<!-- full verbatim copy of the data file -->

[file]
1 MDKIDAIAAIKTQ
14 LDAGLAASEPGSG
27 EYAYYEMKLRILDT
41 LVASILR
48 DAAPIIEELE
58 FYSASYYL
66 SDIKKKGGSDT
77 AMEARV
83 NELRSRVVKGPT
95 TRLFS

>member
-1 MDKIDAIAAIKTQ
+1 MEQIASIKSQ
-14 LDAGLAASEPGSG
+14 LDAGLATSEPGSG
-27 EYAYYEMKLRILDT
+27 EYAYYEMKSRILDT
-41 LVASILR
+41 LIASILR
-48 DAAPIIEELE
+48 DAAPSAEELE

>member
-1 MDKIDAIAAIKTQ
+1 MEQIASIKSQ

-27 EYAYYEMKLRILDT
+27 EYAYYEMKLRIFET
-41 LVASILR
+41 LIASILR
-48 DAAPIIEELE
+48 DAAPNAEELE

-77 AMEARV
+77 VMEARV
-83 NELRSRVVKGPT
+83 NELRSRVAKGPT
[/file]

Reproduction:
1 MDKIDAIAAIKTQ
14 LDAGLAASEPGSG
27 EYAYYEMKLRILDT
41 LVASILR
48 DAAPIIEELE
58 FYSASYYL
66 SDIKKKGGSDT
77 AMEARV
83 NELRSRVVKGPT
95 TRLFS

>member
-1 MDKIDAIAAIKTQ
+1 MEQIASIKSQ
-14 LDAGLAASEPGSG
+14 LDAGLATSEPGSG
-27 EYAYYEMKLRILDT
+27 EYAYYEMKSRILDT
-41 LVASILR
+41 LIASILR
-48 DAAPIIEELE
+48 DAAPSAEELE

>member
-1 MDKIDAIAAIKTQ
+1 MEQIASIKSQ

-27 EYAYYEMKLRILDT
+27 EYAYYEMKLRIFET
-41 LVASILR
+41 LIASILR
-48 DAAPIIEELE
+48 DAAPNAEELE

-77 AMEARV
+77 VMEARV
-83 NELRSRVVKGPT
+83 NELRSRVAKGPT